Alumni in the Spotlight – Jenna Smith and Rachel Baker in Brazil.

2024 Nuffield Scholars from across the globe headed to Campo Grande in Brazil for the Contemporary Scholars Conference (CSC). Our own Scholars: Rachel Baker, Jenna Smith, Carlos Bagrie and Peter Templeton joined Rural Leaders CEO, Lisa Rogers and Chair, Kate Scott at the Conference. For many, the Conference kicks off their research travels officially.

To give some idea of the sights seen and insights gained on the nearly month-long time abroad on the CSC and post conference tours, we share a few of Jenna and Rachel’s LinkedIn posts and images. (There’s a couple there from Lisa Rogers as well).

Rachel Baker,
Post 1

Ready…set…fly! I’m heading off with my fellow Nuffield NZ 2024 scholars for the CSC Scholars Conference in Campo Grande, Brazil. Looking forward to connections, learning and new experiences while flying the flag for the NZ food sector.

Jenna Smith,
Post 1

“Everyone wants to go to heaven – but nobody wants to die…”

And herein lies the complexity when having global discussions about decarbonisation – let alone our domestic perspective on our responsibilities.

I’ve had a fascinating start to the Nuffield Contemporary Scholars Conference here in Brazil. Really thought provoking initiatives and conversations about some wicked problems.

Although not perfect – and none of us are – I’ve really enjoyed hearing about Mato Grosso do Suls journey to sustainability, and their ambition to ‘Make it Happen’.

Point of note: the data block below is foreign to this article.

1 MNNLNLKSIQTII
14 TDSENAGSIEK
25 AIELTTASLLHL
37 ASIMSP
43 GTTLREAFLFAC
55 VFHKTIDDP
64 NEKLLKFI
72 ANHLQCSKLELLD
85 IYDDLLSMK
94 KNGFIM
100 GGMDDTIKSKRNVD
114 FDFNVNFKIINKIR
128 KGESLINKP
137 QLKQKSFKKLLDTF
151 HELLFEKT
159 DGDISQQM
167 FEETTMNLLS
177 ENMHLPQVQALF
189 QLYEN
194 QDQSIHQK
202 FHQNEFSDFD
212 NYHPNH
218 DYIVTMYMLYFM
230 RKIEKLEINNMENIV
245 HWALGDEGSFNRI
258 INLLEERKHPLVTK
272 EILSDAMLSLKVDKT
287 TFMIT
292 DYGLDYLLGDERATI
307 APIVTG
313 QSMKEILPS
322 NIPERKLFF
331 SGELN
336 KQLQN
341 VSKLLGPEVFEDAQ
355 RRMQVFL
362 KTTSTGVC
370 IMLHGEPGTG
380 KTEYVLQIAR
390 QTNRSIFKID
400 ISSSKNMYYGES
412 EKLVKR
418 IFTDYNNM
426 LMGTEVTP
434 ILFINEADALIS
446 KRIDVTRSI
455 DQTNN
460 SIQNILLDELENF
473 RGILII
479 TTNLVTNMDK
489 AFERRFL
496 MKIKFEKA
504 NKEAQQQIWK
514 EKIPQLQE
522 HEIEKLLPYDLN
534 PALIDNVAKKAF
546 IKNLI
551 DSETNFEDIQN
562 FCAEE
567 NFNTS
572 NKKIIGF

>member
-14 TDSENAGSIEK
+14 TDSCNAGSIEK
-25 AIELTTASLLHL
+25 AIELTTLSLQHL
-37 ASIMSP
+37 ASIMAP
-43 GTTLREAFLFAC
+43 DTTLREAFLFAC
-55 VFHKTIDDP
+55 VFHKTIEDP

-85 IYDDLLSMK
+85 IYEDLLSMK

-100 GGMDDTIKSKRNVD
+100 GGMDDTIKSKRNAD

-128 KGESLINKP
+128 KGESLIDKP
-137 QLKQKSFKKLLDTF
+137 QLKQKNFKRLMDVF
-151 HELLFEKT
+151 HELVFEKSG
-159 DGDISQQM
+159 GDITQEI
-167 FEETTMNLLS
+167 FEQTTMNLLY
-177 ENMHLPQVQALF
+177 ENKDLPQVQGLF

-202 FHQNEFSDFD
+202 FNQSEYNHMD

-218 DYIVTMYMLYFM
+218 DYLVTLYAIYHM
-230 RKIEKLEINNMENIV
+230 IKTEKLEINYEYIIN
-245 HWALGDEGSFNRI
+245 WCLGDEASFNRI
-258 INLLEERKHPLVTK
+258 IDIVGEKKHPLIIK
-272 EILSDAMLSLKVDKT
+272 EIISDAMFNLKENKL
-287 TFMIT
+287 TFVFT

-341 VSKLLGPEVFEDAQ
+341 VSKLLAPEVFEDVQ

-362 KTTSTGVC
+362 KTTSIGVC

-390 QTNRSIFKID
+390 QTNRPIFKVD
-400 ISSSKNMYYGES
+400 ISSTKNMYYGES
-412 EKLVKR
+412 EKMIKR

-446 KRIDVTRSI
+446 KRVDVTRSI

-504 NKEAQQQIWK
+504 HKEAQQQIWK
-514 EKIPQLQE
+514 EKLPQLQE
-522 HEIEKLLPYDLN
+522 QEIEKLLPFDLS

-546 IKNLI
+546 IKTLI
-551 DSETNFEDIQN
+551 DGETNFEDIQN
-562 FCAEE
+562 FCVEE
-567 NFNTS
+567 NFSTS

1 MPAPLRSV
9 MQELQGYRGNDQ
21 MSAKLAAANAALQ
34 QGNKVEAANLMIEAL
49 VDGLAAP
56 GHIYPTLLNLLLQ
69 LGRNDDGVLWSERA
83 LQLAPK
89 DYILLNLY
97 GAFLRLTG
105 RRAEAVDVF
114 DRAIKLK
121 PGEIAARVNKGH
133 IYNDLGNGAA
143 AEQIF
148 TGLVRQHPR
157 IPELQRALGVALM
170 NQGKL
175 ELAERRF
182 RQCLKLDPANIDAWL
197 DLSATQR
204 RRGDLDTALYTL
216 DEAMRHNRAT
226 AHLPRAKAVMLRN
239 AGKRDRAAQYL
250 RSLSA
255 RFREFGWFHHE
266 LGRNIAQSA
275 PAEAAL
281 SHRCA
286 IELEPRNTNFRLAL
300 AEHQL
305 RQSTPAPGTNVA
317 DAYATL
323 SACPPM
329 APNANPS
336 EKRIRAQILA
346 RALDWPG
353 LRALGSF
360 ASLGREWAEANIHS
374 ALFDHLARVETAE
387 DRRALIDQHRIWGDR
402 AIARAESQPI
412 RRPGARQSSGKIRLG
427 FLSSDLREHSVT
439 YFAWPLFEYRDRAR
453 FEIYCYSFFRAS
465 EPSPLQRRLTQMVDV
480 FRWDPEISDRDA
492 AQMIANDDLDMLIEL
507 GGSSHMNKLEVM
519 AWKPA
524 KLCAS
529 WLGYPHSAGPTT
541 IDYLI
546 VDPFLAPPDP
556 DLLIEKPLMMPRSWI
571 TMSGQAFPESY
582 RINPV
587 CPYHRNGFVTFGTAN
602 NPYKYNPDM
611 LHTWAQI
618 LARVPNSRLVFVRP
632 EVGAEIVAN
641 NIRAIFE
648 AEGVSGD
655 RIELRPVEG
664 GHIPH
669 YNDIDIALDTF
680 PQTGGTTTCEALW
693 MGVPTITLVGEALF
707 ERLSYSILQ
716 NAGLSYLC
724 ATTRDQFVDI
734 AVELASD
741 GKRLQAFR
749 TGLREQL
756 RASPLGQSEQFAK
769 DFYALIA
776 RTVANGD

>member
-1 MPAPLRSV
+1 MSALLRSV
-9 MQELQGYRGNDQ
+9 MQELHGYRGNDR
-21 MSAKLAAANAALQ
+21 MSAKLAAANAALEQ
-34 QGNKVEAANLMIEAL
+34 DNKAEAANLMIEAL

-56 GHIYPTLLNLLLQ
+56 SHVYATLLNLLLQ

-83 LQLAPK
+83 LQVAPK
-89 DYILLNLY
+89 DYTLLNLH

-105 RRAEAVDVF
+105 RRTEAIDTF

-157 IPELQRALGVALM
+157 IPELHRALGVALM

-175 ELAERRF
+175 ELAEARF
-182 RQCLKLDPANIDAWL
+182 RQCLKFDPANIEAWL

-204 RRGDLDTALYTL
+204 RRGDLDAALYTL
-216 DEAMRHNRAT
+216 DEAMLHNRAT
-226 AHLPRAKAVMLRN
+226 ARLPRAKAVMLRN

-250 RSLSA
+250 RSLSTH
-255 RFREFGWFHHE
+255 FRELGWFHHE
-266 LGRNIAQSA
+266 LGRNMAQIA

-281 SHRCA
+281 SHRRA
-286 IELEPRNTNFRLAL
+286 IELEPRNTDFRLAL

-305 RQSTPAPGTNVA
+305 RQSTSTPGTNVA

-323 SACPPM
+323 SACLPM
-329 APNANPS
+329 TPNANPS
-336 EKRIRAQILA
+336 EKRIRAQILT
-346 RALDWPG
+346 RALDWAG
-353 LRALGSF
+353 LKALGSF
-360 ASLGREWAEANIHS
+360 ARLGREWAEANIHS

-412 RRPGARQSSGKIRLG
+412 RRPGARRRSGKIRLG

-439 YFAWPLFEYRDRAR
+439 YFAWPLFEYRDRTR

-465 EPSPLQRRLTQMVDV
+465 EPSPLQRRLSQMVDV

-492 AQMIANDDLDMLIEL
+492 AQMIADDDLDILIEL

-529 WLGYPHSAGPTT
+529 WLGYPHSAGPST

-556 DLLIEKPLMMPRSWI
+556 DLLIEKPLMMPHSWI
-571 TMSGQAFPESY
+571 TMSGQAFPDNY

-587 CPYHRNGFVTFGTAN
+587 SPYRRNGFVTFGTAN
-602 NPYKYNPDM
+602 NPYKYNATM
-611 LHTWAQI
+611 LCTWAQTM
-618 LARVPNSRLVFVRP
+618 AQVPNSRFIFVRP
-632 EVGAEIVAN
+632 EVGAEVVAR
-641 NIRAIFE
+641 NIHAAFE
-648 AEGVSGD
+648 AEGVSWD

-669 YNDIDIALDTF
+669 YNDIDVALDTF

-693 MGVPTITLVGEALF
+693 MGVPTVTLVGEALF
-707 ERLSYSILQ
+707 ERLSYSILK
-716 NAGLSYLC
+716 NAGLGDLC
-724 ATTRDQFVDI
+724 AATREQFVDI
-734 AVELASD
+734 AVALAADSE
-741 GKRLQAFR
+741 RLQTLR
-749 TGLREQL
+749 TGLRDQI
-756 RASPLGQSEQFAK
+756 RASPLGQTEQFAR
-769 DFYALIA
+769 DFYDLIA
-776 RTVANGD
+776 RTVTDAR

Post 2

My impression of my time in Brazil is of a vast country, of contrasts, and big aspirations for the world stage. A proud patriotic people, of mixed origin and traditions, welcoming and open with visitors.

Policy makers want to bring biodiversity to the forefront of global climate change conversation, believing decarbonisation is a Northern Hemisphere agenda. By law, a % of farmed land has to be retired and planted, from 20% in Mato Grossa du Sol to 80% in the Amazon. Satellite imagery is used for compliance.

Food production is simply mind boggling in scale – they are the world’s 4th largest producer of food and the 3rd largest exporter of food (forecast to be 2nd by FAO). Orange juice, coffee, sugar cane, soya, beef…so much food. Private capital is funding investment which is accelerating growth and opportunity.

Brazil is a country on a growth trajectory well worth following – their scale will create both influence and impact.

Post 2

Visiting Aldeia Brejão and the Terēna people on the Nioaque Indigenous Land, in Mato Grosso do Sul was something I’ll play back over and over again. Their sheer determination to be a part of the solution, even with little influence, was awe-inspiring.

This Indigenous community spoke at length about their part and the importance in bringing together ecosystem diversity.

They also know all too well the impact climate change is having on their way of life. The volatile weather patterns have meant it is increasingly harder for them to live from the land according to traditional methods.

Added to this they are noticing the degradation of their natural resources coming through their settlement.

They’re having the conversations that many of us put in the too hard basket, because they don’t have the luxury of sitting by and waiting for solutions to come to them.

Post 3

An insight into coffee production from my Nuffield travels in Brazil.